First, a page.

We shouldn’t dread the debt limit

“Have a drink out there, folks, and just know that your kids and grandkids will be out there picking grit with the chickens,” says former U.S. Senator Alan Simpson in the video above. Simpson’s quip is the best summary I’ve ever heard of the public’s lack of understanding of the severity of the nation’s fiscal crisis. The federal government is currently borrowing 42 cents of every dollar that it spends. Thanks to the Federal Reserve’s quantitative easing and the strong global demand for U.S. Treasury debt, the nation has been able to borrow heavily at low interest rates to cover its budget shortfalls.

But the debt is piling up so high that the country might face a borrowing shock if there were a black swan event or if bond vigilantes forced higher interest rates. It’s not a question of whether rates will rise – they certainly will. What we don’t know is when it will happen. The same politicians who created this fiscal quagmire have now tasked themselves with fixing it. Despite numerous proposals on how to get our debt under control, the political dynamics of the issue make it likely that nothing will be resolved in Congress until after November’s election. The Washington Post reports:

But once the election is over … the issue of the debt will quickly rise to the top of the agenda – and not just because of the debt limit. In January, policymakers also will be facing the first round of harsh, across-the-board spending cuts adopted last summer, as well as the expiration of a host of tax cuts that benefit every American household. Unless Congress agrees on an alternative deficit-reduction strategy, the policies threaten to deliver a fiscal shock that could throw the nation back into recession.

Earlier this week at the Peterson Foundation’s Fiscal Summit 2012, House Speaker John Boehner gave a speech in which he laid out his plans for tax reform and vowed not to increase the borrowing limit:

Any sudden tax hike would hurt our economy, so this fall – before the election — the House of Representatives will vote to stop the largest tax increase in American history [the expiration of the Bush tax cuts]. This will give Congress time to work on broad-based tax reform that lowers rates for individuals and businesses while closing deductions, credits, and special carveouts. Eyebrows go up all over town whenever I talk about this, but when I say ‘broad-based’ tax reform, I mean it. We need to do it all … deal with the whole code, personal and corporate it’s fairer and more productive for everyone.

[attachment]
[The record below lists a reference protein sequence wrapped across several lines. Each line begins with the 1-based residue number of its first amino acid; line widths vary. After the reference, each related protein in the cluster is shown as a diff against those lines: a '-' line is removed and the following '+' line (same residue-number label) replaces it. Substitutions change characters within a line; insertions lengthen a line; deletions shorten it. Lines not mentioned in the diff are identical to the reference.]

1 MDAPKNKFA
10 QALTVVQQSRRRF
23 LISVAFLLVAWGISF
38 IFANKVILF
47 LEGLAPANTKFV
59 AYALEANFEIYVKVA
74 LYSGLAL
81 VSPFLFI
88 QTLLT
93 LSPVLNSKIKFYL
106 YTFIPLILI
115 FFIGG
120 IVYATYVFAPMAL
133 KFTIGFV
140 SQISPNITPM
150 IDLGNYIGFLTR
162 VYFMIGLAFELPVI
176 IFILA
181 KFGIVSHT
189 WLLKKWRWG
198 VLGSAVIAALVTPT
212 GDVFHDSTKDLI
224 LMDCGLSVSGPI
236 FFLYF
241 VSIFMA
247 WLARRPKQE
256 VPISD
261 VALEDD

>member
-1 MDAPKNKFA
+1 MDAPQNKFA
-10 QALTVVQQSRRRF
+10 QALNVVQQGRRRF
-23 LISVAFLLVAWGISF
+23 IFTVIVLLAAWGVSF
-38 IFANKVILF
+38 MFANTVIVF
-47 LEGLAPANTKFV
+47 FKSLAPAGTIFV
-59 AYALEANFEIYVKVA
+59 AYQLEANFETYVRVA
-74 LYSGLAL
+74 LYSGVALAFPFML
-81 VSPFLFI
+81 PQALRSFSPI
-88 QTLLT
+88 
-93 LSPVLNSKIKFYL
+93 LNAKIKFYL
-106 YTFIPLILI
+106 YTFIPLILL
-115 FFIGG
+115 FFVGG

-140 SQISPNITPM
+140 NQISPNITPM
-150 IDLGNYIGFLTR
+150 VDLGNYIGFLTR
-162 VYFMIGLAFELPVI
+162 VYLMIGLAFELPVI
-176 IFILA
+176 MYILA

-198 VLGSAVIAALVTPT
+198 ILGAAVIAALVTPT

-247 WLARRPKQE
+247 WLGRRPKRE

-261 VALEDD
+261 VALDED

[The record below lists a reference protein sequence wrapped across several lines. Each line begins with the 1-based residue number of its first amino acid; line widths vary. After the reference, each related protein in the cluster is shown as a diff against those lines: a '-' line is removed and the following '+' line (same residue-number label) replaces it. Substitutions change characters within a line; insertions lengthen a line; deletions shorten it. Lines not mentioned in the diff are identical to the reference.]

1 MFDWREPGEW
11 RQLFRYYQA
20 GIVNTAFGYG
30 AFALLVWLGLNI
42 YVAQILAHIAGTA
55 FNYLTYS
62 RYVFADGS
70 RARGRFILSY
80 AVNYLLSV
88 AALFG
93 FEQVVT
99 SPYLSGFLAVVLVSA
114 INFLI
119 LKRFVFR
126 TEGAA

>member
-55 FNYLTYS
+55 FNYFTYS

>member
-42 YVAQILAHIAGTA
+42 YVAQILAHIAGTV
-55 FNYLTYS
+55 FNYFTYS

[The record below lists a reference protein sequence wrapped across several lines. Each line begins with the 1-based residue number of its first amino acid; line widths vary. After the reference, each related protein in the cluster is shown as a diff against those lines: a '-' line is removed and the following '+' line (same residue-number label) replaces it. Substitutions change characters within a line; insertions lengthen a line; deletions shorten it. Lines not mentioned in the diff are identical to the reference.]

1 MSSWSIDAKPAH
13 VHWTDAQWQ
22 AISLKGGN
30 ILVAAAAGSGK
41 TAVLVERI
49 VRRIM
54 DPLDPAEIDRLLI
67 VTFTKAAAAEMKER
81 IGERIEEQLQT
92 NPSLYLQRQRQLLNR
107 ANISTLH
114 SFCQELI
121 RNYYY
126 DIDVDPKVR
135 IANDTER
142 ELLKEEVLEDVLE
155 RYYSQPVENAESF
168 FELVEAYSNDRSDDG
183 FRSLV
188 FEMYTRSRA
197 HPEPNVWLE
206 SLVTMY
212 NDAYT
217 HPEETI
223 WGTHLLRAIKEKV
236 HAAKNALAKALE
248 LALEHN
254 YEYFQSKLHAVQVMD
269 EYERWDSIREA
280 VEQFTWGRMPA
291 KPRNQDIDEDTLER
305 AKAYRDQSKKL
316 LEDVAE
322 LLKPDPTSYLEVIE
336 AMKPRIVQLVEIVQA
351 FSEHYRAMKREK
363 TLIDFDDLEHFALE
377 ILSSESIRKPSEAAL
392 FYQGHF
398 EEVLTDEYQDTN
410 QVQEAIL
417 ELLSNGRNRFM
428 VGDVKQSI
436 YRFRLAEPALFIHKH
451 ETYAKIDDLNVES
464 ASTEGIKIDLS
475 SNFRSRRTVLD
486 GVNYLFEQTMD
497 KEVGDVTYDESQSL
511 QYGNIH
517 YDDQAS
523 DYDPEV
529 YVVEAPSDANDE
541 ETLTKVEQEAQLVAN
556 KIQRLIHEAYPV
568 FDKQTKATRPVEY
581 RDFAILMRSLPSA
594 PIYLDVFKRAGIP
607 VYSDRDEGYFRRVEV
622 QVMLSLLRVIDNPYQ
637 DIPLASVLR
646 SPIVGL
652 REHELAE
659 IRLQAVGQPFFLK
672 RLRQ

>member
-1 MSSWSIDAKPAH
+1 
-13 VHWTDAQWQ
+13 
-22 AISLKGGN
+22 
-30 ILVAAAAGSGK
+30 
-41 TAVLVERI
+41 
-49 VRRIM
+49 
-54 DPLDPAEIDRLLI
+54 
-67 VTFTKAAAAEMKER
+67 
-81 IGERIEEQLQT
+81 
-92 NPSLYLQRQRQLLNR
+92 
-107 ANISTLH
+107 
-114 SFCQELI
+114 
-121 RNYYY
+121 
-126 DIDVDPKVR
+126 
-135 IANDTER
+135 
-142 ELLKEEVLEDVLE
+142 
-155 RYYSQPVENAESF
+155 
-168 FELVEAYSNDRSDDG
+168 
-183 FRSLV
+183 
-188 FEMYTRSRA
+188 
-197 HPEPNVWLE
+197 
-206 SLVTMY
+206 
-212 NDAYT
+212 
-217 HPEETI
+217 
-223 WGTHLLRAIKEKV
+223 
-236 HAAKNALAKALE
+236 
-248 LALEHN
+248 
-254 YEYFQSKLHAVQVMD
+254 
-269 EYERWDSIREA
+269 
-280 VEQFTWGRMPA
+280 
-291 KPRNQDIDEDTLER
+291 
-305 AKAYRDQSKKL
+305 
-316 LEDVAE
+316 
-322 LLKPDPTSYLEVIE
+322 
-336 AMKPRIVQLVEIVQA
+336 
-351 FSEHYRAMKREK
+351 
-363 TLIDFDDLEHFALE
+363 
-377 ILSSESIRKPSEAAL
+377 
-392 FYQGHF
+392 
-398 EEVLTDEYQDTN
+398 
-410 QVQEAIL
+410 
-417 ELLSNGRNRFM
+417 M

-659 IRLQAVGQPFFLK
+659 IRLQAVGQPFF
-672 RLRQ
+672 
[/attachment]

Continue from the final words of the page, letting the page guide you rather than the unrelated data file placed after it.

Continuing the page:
The United States enters the twilight zone

ZeroHedge points out that the amount of U.S. debt outstanding has just surpassed the latest reading of our gross domestic product:

There is nothing quite like a $70 billion debt auction settlement at the last day of a month to bring total US debt to a record $15.692 trillion, which happens to be just $600 billion shy of the $16.394 trillion debt ceiling … And now that we know what Q1 GDP was at the end of Q1, or namely $15.462 trillion, it is simply math to divine that today alone total US/debt to GDP rose by 50 bps to a mindboggling 101.5%.

Now there is a whole school of thought, which counts New York Times columnist Paul Krugman among its leaders, that says that despite the amount of debt the federal government has incurred, more government spending and debt are needed given the stagnant state of the economy. Krugman elaborated on this idea in a recent interview with Julian Brookes of Rolling Stone:

Continuing wills for the United States?

The theatrics in Congress concerning the debt ceiling, now in their seventh month, have sent increasingly strong shock waves throughout the U.S. and global financial systems. The debt ceiling is the legislatively-imposed limit for the nation to issue debt to fund its activities. It’s been stalled at the same level of $14.3 trillion since May 16. The U.S. Treasury has been scrambling to find extra monies, including borrowing internally from the federal government workers’ pension plans, so that they can continue to pay the nation’s obligations. They say the cash drawer is near empty.

The United States borrows or issues debt for 40 cents of every dollar that it spends — that is a lot to borrow. The federal government turns around and distributes this borrowed money, along with taxes collected, to Social Security and Medicare beneficiaries, states and local governments and defense contractors. It also returns some of it to bond holders as interest payments. The federal government is so massive that this flow of payments equals about 24% of the gross national product. If this flow stops, substantial parts of the economy will stop.

Organizations that oversee, or participate in, the financial system are rightly concerned. One positive benefit of these long, drawn-out Congressional deliberations is that there is time for extensive planning and analysis. Credit rating agencies have particularly been concerned with the downstream effect on state and local governments. Today Moody’s issued a press release that affirmed the strong AAA rating of 400 local governments while saying it would review the AAA rating of 162 other local governments (emphasis mine):

Debt loads

The panic surrounding municipal debt rarely references data from other government bodies, such as the debt of the U.S. federal government or European states. If we compare state debt loads to the sovereign liabilities of Western developed countries, they look eminently manageable.

One of the first posts I wrote for Muniland was about the relative debt loads of the states and the federal government:

To help us understand on a quantitative basis we have some useful data from the Securities Industry and Financial Markets Association (SIFMA). The data tells us that the municipal market is shrinking on a relative basis to other fixed income classes. Quelle surprise!

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